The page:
Patricia Huddleston is a Professor of Retailing in the Department of Advertising + Public Relations. She teaches undergraduate courses in Consumer Behavior and Retail Strategy and Consumer Behavior, International Consumer Behavior and Strategic Brand Communication at the graduate level. From 1991 to 2007 her research analyzed the retail systems in the transition economies of Russia and Poland. She was present at a pivotal moment in Russian history, witnessing the failed coup of August 1991. She and Linda K. Good published work on Russian and Polish worker morale, Price-Quality product perceptions of Russian and Polish consumers and Ethnocentric tendencies in Russian and Polish consumers. In 1996, Huddleston spent a sabbatical in St. Petersburg, Russia, teaching the first marketing course at Leningrad Oblast University. From 1998-2007, she pioneered a study abroad program to Russia and Poland which focuses on Retail Distribution. This intensive, short-term program provided the opportunity for students to gain knowledge of retailing in post-transition economies. Huddleston’s research interests include customer loyalty, with a focus on food stores. Her newest research project uses eye tracking technology to identify what consumers focus on when they view retail displays and how eye movement relates to purchase behavior. She is collaborating with Bridget Behe and Thomas Fernandez from the Department of Horticulture (MSU) and Stella Minahan from Deakin University, Melbourne, Australia.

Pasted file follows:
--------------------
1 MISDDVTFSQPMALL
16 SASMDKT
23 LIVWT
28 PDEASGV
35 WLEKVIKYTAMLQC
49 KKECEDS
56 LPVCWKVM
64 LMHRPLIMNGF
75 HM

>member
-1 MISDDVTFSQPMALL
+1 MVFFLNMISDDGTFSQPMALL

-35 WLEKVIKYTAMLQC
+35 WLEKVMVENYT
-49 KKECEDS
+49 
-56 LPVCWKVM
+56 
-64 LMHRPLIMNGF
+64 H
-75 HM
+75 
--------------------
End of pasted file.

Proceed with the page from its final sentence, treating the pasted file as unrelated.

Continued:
Industry Expertise (6)
Areas of Expertise (5)
Best Paper (professional)
European Association for Education and Research in Commercial Distribution